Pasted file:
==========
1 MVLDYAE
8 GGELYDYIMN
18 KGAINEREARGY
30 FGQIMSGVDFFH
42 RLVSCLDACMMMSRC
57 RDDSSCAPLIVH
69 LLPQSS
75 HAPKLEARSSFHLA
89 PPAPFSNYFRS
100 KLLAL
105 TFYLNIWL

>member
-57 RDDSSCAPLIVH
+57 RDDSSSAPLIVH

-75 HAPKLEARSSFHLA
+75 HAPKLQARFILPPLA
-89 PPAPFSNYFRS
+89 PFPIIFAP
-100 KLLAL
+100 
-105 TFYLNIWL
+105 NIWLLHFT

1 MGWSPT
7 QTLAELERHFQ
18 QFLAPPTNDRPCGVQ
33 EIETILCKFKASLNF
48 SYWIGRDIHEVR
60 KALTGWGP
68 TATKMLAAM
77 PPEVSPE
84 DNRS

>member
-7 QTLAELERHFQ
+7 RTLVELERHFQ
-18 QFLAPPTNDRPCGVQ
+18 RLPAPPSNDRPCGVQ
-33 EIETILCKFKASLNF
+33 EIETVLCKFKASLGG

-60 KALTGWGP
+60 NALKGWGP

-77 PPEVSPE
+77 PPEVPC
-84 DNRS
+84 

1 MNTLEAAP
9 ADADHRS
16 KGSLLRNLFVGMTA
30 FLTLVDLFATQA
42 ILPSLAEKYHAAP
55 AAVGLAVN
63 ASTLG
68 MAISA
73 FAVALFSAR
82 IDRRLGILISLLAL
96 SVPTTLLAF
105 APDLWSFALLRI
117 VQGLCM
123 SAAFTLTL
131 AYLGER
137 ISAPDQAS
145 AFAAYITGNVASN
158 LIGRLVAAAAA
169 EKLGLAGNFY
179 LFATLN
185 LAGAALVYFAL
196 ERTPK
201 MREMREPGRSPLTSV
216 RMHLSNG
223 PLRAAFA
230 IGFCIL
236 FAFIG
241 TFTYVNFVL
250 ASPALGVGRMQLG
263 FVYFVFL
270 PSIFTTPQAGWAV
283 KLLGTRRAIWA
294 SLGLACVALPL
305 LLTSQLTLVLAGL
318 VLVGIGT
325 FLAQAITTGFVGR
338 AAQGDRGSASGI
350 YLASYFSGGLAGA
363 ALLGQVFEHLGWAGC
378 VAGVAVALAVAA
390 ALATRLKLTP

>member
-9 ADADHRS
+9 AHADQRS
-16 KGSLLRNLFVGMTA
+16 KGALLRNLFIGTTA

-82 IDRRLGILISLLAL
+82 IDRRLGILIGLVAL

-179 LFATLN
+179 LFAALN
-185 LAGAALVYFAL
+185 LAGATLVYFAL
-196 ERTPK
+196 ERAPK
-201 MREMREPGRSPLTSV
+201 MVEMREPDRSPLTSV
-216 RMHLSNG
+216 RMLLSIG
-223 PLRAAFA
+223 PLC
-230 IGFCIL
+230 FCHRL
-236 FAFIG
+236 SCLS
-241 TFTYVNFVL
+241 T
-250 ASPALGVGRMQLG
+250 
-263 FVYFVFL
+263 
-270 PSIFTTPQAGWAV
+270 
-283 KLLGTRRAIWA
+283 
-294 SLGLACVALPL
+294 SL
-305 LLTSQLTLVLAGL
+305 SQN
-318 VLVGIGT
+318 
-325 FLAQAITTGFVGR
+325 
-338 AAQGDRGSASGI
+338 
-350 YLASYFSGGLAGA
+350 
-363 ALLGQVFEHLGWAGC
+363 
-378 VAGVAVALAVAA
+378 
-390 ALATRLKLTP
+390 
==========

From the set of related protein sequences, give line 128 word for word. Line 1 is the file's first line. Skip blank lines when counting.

+338 